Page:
California has a history supporting renewable energy.

For a location relatively rich and abundant in natural resources, there’s really no excuse to not support environmentally beneficial endeavors.

So what kind of programs have been planned, initiated, and/or set forth? Great question.

Here is a glimpse of the programs that have taken place or will take place in California – information was taken from The California Energy Commission website.

In 2009, 11.6 percent of all electricity came from renewable resources such as wind, solar, geothermal, biomass and small hydroelectric facilities. Large hydro plants generated another 9.2 percent of our electricity.

Around the turn of the 20th century, tens-of-thousands of homes in Southern California took advantage of the “California sunshine” to heat water for their homes. The oil crises of the 1970s gave rise to concerns over dependence on fossil fuels. At that time, federal and state tax credits helped establish a new solar and wind industry. Wind turbine farms cropped up on the slopes of hills in three primary locations.

Following deregulation of the electric utilities in 1998, the California Energy Commission was placed in charge of a new Renewable Energy Program to help increase total renewable electricity production statewide. This followed decades of bipartisan legislative and gubernatorial support for renewable energy, helping to make California a recognized leader in the field.

The Energy Commission’s Renewable Energy Program provided market-based incentives for new and existing utility-scale facilities powered by renewable energy. It also offered consumer rebates for installing new wind and solar renewable energy systems. The program also helps educate the public regarding renewable energy.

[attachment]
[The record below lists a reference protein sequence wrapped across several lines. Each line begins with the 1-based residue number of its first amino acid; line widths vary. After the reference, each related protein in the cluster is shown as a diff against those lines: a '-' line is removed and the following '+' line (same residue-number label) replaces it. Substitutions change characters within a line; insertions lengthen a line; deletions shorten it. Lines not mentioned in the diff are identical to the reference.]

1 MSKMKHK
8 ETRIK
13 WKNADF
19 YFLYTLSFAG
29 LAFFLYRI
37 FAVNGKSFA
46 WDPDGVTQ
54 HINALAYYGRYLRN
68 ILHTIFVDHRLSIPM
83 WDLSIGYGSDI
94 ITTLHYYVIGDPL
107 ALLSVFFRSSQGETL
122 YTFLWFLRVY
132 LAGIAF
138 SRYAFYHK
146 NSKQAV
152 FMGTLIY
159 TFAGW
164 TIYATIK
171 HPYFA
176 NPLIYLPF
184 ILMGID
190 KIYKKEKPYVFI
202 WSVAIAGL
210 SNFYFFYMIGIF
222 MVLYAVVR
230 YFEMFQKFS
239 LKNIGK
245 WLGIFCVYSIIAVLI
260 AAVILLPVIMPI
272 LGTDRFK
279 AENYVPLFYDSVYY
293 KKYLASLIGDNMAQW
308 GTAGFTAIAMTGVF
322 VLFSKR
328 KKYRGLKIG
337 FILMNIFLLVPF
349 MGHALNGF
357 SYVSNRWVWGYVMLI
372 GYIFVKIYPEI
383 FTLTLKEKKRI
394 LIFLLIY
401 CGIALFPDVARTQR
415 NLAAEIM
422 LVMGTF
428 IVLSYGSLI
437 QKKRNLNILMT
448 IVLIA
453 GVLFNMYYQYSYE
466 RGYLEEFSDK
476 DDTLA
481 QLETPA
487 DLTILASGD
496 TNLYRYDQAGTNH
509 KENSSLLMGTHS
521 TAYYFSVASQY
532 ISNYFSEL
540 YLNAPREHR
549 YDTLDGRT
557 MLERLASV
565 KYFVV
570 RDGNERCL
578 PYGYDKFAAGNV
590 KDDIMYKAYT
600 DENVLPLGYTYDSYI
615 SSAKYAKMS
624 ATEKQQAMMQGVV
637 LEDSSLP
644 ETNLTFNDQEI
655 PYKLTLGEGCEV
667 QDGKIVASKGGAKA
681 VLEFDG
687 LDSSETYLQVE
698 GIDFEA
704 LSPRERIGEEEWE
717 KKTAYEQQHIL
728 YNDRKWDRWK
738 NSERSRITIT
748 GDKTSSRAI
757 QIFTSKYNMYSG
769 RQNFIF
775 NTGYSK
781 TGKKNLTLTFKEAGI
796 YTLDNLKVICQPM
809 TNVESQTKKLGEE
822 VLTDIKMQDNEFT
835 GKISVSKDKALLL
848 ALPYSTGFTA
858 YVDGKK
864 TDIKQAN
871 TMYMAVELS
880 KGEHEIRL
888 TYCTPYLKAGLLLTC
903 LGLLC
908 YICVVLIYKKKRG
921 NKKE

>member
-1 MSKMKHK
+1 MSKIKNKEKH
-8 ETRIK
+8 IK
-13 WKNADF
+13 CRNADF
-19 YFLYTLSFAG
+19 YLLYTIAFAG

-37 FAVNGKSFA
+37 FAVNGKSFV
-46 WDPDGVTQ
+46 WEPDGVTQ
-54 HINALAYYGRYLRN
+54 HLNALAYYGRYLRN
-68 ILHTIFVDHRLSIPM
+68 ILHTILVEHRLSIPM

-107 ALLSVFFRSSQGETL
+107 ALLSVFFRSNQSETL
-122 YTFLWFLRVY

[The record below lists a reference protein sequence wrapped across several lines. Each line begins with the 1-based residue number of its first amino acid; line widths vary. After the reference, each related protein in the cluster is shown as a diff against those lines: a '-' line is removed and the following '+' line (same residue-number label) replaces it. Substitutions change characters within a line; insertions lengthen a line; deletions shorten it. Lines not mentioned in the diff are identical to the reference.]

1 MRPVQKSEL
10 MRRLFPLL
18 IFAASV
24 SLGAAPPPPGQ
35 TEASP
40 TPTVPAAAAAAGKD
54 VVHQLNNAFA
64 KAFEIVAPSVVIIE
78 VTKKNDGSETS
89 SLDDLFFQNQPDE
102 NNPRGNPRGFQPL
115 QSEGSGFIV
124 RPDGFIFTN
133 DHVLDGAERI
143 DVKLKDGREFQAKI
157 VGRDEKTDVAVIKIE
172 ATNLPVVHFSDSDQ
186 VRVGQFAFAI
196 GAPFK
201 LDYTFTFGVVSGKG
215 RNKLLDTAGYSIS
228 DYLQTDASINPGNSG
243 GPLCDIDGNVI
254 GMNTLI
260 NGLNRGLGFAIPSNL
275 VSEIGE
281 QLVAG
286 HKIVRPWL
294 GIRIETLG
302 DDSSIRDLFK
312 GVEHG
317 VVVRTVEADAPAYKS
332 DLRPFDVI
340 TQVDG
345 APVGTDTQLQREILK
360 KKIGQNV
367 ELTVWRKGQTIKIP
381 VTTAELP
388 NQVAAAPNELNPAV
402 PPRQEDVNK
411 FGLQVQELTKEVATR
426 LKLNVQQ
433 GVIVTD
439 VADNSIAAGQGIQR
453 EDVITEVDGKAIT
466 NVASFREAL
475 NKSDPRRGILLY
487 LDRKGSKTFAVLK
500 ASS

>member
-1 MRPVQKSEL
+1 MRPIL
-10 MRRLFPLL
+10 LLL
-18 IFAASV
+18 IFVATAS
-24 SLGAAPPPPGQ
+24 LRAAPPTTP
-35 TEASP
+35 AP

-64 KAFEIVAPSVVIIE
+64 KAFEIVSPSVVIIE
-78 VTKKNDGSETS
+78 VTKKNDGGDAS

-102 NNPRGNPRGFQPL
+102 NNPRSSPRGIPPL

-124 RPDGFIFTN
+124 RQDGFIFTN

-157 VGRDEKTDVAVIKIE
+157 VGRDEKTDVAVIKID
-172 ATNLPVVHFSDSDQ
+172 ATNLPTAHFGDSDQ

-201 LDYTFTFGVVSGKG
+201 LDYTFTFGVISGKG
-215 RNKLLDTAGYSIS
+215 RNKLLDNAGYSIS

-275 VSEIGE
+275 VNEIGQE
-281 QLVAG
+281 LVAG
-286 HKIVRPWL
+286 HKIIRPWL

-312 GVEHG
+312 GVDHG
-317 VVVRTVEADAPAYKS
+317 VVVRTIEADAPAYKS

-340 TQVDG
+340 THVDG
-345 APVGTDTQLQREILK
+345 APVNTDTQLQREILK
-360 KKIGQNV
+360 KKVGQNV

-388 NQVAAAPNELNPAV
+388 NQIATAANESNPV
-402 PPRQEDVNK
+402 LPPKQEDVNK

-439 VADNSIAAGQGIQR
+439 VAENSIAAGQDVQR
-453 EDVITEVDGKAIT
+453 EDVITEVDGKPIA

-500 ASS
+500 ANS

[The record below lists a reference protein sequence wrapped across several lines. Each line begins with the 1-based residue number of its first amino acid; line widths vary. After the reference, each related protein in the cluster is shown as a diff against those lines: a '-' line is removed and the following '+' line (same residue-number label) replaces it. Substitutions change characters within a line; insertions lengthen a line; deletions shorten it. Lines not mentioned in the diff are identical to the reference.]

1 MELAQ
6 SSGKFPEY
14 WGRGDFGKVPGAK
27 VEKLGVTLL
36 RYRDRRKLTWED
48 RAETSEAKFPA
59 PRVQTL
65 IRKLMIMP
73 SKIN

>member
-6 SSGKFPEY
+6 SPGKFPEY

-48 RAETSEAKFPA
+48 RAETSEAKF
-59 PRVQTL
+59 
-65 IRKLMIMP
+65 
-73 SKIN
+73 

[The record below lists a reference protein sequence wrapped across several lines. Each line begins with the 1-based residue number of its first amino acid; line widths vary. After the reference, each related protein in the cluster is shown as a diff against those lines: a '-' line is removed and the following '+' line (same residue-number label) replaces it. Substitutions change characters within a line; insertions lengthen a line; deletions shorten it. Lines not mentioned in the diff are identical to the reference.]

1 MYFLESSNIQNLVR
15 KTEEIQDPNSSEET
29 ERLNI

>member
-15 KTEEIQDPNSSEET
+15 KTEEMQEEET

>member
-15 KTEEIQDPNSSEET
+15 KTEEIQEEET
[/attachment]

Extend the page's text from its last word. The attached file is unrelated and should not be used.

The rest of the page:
From 1998 to December 31, 2006, the Energy Commission’s Emerging Renewables Program funded grid-connected, solar/photovoltaic electricity systems under 30 kilowatts on homes and businesses in the investor-owned utilities’ service areas, wind systems up to 50 kW in size, fuel cells (using a renewable fuel), and solar thermal electric. The California Public Utilities Commission (CPUC) funded larger self-generation projects for businesses. Since 2007, the Emerging Renewables Program has focused on providing incentives toward the purchase and installation of small wind systems and fuel cells using a renewable fuel.

Effective 2007, the solar portion of the Emerging Renewables Program ended and was replaced with Senate Bill 1’s vision for California to have two programs to support onsite solar projects: the Energy Commission’s New Solar Homes Partnership and the California Public Utilities Commission’s California Solar Initiative. In addition, there would be a variety of solar programs offered through the publicly owned utilities. This statewide effort is known collectively as Go Solar California and has a statewide campaign goal of 3,000 MW of solar generating capacity with a budget of $3.35 billion.

The Energy Commission’s New Solar Homes Partnership, a $400 million program, offers incentives to encourage solar installations, with high levels of energy efficiency, in the residential new construction market for investor-owned electric utility service areas. The goal of the NSHP is to install 400 MW of capacity by 2016.
California continues to be a state that strongly supports and encourages the use of renewable energy. Solar energy, in particular, is currently a huge focus and will continue to be for a very long time.

Incentives have been initiated for investors and there’s no doubt that more initiatives will be set forth in the future.

To see what additional state, local, utility, and federal incentives and programs there are for your area, see DSIRE.

It really pays to be part of a sunny state.

Src: http://www.energy.ca.gov/renewables/